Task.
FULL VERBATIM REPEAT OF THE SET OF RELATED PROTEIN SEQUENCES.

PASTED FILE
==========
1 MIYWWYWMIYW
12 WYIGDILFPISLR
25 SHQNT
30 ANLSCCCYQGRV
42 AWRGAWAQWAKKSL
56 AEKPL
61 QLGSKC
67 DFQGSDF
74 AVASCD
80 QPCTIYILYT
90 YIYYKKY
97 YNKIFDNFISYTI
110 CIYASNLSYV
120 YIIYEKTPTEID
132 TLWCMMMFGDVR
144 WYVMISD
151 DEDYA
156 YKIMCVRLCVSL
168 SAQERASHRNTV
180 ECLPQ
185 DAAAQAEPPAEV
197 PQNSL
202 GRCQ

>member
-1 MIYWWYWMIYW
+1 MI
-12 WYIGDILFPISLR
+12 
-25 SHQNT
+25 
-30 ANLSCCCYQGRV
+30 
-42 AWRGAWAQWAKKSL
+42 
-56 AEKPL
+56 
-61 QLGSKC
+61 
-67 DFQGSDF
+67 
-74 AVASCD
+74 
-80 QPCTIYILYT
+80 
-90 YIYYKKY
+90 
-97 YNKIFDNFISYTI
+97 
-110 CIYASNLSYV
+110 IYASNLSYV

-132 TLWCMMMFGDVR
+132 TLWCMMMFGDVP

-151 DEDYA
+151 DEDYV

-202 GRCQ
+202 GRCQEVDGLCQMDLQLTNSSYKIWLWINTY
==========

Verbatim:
1 MIYWWYWMIYW
12 WYIGDILFPISLR
25 SHQNT
30 ANLSCCCYQGRV
42 AWRGAWAQWAKKSL
56 AEKPL
61 QLGSKC
67 DFQGSDF
74 AVASCD
80 QPCTIYILYT
90 YIYYKKY
97 YNKIFDNFISYTI
110 CIYASNLSYV
120 YIIYEKTPTEID
132 TLWCMMMFGDVR
144 WYVMISD
151 DEDYA
156 YKIMCVRLCVSL
168 SAQERASHRNTV
180 ECLPQ
185 DAAAQAEPPAEV
197 PQNSL
202 GRCQ

>member
-1 MIYWWYWMIYW
+1 MI
-12 WYIGDILFPISLR
+12 
-25 SHQNT
+25 
-30 ANLSCCCYQGRV
+30 
-42 AWRGAWAQWAKKSL
+42 
-56 AEKPL
+56 
-61 QLGSKC
+61 
-67 DFQGSDF
+67 
-74 AVASCD
+74 
-80 QPCTIYILYT
+80 
-90 YIYYKKY
+90 
-97 YNKIFDNFISYTI
+97 
-110 CIYASNLSYV
+110 IYASNLSYV

-132 TLWCMMMFGDVR
+132 TLWCMMMFGDVP

-151 DEDYA
+151 DEDYV

-202 GRCQ
+202 GRCQEVDGLCQMDLQLTNSSYKIWLWINTY